Colloquium Schedule

Colloquium: Thursday, October 17th, 4:25 PM, Lewis Lab 316

Anomalous Velocity and Geometry in Wave Mechanics

Eugene Mele

University of Pennsylvania
 
In electronic band theory the dynamics of electrons in crystal lattices can exhibit novel phenomena associated with the anomalous velocity.   Modern work on this subject revives an idea which appeared in its primitive form some fifty years ago to interpret the anomalous Hall effect in magnetically ordered states of matter, namely the appearance of a Hall conductivity in materials that have spontaneously broken time reversal symmetry without an applied magnetic field. The signature of the anomalous velocity is the coupling of electron motion to applied static and time-dependent fields through a family of transverse response functions with driving terms that are geometrical in origin.  This idea has been brought to the forefront by a modern focus on the topological nature of degenerate points and lines in the band structures of crystals and their observable consequences in electron dynamics.  Remarkably in this context the concept of anomalous velocity reappears with some unexpected  consequences for both  gapped “topological” states of matter and for special gapless topological semimetallic states. This talk will present a brief overview of these ideas and illustrate them with examples drawn from work on two dimensional electronic systems.

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Physics and Astronomy Colloquia are usually scheduled for Thursdays at 4:25 PM in Lewis Lab room 316. Refreshments and snacks are available in the nearby coffee room at 4:00 PM.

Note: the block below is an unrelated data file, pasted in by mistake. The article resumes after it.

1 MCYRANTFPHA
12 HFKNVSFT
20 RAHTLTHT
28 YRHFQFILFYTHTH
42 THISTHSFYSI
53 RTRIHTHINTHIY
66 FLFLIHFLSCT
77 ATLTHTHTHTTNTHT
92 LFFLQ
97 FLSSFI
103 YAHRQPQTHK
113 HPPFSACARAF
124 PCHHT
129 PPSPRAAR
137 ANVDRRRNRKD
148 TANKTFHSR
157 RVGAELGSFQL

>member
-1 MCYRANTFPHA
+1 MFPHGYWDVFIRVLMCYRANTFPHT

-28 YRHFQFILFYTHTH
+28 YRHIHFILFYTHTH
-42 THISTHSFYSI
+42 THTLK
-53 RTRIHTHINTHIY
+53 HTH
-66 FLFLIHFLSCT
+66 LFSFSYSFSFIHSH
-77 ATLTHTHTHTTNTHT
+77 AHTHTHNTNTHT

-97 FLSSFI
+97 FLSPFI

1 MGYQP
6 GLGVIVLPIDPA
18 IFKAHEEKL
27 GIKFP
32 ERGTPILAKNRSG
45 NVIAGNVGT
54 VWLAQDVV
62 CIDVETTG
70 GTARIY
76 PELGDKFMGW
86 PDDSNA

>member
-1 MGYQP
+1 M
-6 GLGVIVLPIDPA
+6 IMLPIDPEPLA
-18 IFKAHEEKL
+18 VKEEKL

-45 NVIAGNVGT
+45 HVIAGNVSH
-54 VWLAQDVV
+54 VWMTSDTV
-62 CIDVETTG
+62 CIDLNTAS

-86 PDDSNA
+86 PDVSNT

Physics Colloquium Schedule for Fall 2019

Click on Title below for past or upcoming Announcements (where available), and Speaker name for website.        

DateSpeakerAffiliationTitle
August 29---
September 5V. DobrosavljevicFlorida StateLandau Theory for Disorder-Driven Metal-Insulator
September 12Ivan BiaggioLehigh University The Life and Times of Excitons in an Organic "Semiconductor": Fission, Fusion, Entanglement, Transport, and Dissociation
September 19Cyrus DreyerStony BrookThe Modern Theory of Polarization with a Twist
September 26Martin ZwierleinMITThe Sound of Fermions
October 3A.L. ExarhosLafayetteCreating, Controlling, and Characterizing Quantum Emission from Hexagonal Boron Nitride
October 10Edmund WebbLehigh UniversityMultiscale Modeling of the Human Blood Protein Von Willebrand Factor
October 17Eugene MeleU. PennAnomalous Velocity and Geometry in Wave Mechanics
October 24Berndt MuellerBrookhaven NLThe Unbearable Burden of Being Light: Emergence of Ordinary Matter from Quarks and Gluons
October 31Chueng JiNCS University Proton Puzzle
Novemebr 7Gabriel KotliarRutgers UniversityTowards a Predictive Theory of Strongly Correlated Electron Materials
November 14Karen KaszaColumbia UniversityUnderstanding and controlling the mechanical behavior of living tissues inside developing embryos
November 21K. L. KnappenbergerPenn State UniversityStructural Influences on the Optical Properties Atomically Thin Metals
November 28Thanksgiving Break--
December 5Javier Perez-MorenoSkidmore College-
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